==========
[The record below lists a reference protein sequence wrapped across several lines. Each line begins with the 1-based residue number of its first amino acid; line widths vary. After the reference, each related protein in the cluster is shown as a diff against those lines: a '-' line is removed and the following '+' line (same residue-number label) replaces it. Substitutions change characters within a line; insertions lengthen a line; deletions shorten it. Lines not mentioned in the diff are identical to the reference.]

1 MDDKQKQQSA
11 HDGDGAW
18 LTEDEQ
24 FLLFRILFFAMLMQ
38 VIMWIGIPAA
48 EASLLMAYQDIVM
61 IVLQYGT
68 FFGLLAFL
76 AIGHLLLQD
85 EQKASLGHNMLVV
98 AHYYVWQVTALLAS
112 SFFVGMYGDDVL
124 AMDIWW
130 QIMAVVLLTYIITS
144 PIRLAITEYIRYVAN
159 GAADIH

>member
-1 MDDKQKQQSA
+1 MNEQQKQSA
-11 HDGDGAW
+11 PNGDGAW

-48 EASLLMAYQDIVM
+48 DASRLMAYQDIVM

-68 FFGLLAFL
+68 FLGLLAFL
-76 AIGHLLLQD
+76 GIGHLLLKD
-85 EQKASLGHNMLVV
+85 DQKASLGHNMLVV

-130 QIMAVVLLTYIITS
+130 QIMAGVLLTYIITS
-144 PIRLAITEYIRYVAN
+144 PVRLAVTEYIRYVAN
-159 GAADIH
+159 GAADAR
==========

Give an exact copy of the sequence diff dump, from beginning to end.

[The record below lists a reference protein sequence wrapped across several lines. Each line begins with the 1-based residue number of its first amino acid; line widths vary. After the reference, each related protein in the cluster is shown as a diff against those lines: a '-' line is removed and the following '+' line (same residue-number label) replaces it. Substitutions change characters within a line; insertions lengthen a line; deletions shorten it. Lines not mentioned in the diff are identical to the reference.]

1 MDDKQKQQSA
11 HDGDGAW
18 LTEDEQ
24 FLLFRILFFAMLMQ
38 VIMWIGIPAA
48 EASLLMAYQDIVM
61 IVLQYGT
68 FFGLLAFL
76 AIGHLLLQD
85 EQKASLGHNMLVV
98 AHYYVWQVTALLAS
112 SFFVGMYGDDVL
124 AMDIWW
130 QIMAVVLLTYIITS
144 PIRLAITEYIRYVAN
159 GAADIH

>member
-1 MDDKQKQQSA
+1 MNEQQKQSA
-11 HDGDGAW
+11 PNGDGAW

-48 EASLLMAYQDIVM
+48 DASRLMAYQDIVM

-68 FFGLLAFL
+68 FLGLLAFL
-76 AIGHLLLQD
+76 GIGHLLLKD
-85 EQKASLGHNMLVV
+85 DQKASLGHNMLVV

-130 QIMAVVLLTYIITS
+130 QIMAGVLLTYIITS
-144 PIRLAITEYIRYVAN
+144 PVRLAVTEYIRYVAN
-159 GAADIH
+159 GAADAR